Places We Protect

Crossman Prairie


Yellow lady's slippers in Crossman Prairie, Iowa
Yellow lady's slippers Yellow lady's slippers in Crossman Prairie, Iowa © John J. Bishop

Crossman Prairie, with over 120 plant species, is a good example of a black soil tallgrass prairie.



Crossman Prairie was donated to The Nature Conservancy in 1976 by Glenn Crossman, a local conservationist who was committed to the protection of this special piece of Iowa’s natural heritage. It was dedicated as a biological State Preserve in 1980. Despite its small size, Crossman Prairie boasts a richly diverse mesic-wet tallgrass prairie and sedge meadow flora and is home to several rare species.

The state-endangered bog birch is found here, as well as more familiar wildflowers such as shooting star, hoary puccoon, compass plant and prairie smoke.

Often wet with many hummocks, clumps of sedges form mounds in mucky soil, it can be difficult to walk through, although the topography is relatively flat.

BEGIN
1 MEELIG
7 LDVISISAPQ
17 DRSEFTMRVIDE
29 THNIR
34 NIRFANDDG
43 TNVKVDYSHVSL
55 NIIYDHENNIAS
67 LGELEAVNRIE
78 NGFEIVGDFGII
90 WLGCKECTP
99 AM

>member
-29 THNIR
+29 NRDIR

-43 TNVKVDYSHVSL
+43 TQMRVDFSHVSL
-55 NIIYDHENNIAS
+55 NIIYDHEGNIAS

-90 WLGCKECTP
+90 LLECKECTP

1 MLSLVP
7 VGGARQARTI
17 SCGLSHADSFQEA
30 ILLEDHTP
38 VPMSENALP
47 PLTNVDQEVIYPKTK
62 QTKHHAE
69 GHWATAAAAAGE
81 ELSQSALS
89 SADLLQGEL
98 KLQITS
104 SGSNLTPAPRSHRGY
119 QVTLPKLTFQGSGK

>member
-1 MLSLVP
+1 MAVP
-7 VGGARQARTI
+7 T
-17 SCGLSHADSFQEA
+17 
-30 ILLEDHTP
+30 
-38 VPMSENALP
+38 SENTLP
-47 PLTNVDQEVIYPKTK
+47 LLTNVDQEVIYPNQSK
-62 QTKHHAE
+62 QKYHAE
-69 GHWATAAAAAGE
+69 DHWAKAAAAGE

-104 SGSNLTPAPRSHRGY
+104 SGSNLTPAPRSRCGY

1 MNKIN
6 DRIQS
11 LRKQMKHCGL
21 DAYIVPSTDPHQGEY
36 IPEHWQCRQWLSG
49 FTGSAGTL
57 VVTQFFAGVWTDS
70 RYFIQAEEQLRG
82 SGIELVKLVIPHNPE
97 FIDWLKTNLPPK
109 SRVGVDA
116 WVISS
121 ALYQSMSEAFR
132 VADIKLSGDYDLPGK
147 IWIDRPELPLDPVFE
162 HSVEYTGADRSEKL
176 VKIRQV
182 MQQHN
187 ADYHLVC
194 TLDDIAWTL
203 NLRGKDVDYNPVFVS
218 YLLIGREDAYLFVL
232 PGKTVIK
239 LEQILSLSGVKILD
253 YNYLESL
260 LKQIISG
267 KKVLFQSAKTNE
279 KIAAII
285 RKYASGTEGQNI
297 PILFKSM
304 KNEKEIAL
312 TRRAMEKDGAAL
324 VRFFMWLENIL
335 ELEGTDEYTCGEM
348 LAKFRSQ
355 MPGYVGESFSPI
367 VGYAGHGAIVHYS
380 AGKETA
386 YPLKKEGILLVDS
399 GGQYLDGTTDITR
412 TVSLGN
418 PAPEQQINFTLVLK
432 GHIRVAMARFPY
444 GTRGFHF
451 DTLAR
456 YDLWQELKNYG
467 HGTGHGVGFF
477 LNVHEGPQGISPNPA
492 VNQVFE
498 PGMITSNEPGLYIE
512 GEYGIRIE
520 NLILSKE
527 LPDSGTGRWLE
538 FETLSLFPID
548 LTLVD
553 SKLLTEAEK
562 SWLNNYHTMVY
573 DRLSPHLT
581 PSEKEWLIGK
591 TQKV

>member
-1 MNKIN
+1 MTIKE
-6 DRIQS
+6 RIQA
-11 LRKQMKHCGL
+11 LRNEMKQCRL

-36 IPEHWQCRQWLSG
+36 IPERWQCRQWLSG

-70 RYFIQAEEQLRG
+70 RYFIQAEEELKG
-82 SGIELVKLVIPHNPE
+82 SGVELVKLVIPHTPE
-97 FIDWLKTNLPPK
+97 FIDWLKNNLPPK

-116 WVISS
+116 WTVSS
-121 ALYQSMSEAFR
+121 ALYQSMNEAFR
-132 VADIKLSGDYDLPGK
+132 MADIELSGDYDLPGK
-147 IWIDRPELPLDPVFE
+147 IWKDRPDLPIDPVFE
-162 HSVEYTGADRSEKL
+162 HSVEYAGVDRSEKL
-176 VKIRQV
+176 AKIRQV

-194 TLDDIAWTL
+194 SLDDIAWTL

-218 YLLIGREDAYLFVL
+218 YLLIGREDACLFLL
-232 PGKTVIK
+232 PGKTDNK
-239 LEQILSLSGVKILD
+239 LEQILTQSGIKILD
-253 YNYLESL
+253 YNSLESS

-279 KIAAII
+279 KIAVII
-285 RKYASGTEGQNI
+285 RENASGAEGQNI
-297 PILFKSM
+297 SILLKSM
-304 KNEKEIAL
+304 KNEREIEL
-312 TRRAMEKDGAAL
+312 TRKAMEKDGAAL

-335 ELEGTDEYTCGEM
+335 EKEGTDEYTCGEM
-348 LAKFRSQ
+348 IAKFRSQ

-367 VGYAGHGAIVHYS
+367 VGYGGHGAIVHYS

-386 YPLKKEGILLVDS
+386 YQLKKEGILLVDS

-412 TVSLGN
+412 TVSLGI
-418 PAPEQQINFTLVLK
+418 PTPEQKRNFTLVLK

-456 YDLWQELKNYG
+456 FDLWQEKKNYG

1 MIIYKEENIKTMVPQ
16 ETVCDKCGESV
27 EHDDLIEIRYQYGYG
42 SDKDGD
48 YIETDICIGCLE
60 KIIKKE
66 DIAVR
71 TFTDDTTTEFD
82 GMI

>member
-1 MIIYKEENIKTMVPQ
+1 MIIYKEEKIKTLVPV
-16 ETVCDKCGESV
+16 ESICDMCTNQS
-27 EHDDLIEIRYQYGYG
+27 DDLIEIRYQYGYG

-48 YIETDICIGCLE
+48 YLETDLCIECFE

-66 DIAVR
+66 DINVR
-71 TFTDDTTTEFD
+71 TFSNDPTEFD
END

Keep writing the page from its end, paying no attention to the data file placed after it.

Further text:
Invasion by woody plants, especially quaking aspen, was a major problem at the preserve, but intensive efforts by interns and volunteers have reduced the problem. It can now be managed with regular prescribed burns and limited cutting.




11 acres

Explore our work in this region

What to See: Plants

The plant communities at Crossman Prairie are dominated by prairie cordgrass, bluejoint grass and big bluestem, and host a spectacular display of blooming wildflowers such as marsh marigold, prairie avens, white false indigo, marsh phlox, bottle gentians, culver's root and blazingstar.

What to See: Animals

Birds visible at the preserve include the red-winged blackbird, sedge wren, bobolink and yellowthroat. Butterfly and skipper species include the black dash, sedge skipper, eyed brown and Aphrodite fritillary.

Visitation Guidelines

Please download our preserve visitation guidelines here.

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